In Enumerable#to_a, use size to set array capa when possible
Cross-post from https://github.com/ruby/ruby/pull/444.
Enumerable#to_a works by creating an empty array with small capacity, then populating it and expanding the capacity as it goes. For large enumerables, this causes several resizes, which can hurt performance. When an enumerable exposes a size method, we can guess that the resulting array's size will usually be equal to the enumerable's size. If we're right, we only have to set capacity once, and if we're wrong, we don't lose anything.
The attached file (or linked PR) adjusts enum.c's to_a method to take advantage of the size method when it's there. In my tests this makes Range#to_a about 10% faster, and doesn't have any significant effect on a vanilla enum with no size method. I couldn't find any existing benchmark that this consistently made better or worse.
If you like this idea, this could also be done in other classes with custom to_a, like Hash.
#2 [ruby-core:58381] Updated by HonoreDB (Aaron Weiner) over 3 years ago
Ah, right! This seems like an opportunity to improve on existing behavior: right now that just silently hangs forever. Do you think we should warn, then hang, or just raise? I'd lean towards the warn because it's possible size is returning the wrong thing.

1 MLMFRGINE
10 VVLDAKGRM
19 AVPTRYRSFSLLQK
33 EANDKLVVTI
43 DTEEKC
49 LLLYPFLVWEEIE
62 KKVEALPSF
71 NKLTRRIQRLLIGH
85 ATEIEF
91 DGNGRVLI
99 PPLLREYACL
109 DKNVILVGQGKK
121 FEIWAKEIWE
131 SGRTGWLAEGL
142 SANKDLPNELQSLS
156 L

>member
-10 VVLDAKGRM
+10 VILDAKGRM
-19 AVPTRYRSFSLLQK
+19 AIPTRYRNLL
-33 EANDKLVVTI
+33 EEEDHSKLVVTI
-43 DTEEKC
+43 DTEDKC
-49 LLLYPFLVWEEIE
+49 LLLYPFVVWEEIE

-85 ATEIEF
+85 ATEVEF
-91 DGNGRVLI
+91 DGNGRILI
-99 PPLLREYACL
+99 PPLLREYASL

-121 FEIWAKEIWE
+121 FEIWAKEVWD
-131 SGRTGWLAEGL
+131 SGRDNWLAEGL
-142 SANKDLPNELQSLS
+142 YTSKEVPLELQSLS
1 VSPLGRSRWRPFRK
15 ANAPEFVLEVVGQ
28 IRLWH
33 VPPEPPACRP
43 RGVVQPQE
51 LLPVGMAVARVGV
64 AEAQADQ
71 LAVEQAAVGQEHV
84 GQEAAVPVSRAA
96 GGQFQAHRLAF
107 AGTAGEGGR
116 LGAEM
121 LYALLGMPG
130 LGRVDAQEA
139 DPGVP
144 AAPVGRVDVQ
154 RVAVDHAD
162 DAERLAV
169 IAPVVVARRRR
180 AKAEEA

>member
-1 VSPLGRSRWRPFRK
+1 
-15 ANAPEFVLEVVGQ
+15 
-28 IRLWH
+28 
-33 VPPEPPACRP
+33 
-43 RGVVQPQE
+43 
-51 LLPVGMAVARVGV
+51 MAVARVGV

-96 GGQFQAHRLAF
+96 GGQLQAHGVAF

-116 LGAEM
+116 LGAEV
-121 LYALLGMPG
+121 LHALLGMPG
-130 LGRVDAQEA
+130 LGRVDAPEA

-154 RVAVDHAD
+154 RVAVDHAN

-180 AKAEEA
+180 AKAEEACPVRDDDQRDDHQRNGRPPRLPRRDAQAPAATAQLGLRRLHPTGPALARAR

#3 [ruby-core:58382] Updated by mame (Yusuke Endoh) over 3 years ago
I think the proposal will break the compatibility of the following code:
C.new.size #=> expected: 0, with the proposal: stack level too deep
Examples in the wild:
In addition, #each and #size does not necessarily have a common semantics.
In fact, IO#each yields strings in lines, but IO#size returns a count in bytes.
Yusuke Endoh email@example.com
#4 [ruby-core:58383] Updated by HonoreDB (Aaron Weiner) over 3 years ago
It definitely breaks that usage, but that's bad usage--we're supposed to use Enumerable#count for that, not size.
In cases where size doesn't correctly predict the array, this doesn't really break anything, it just switches out one bad guess at capa for another.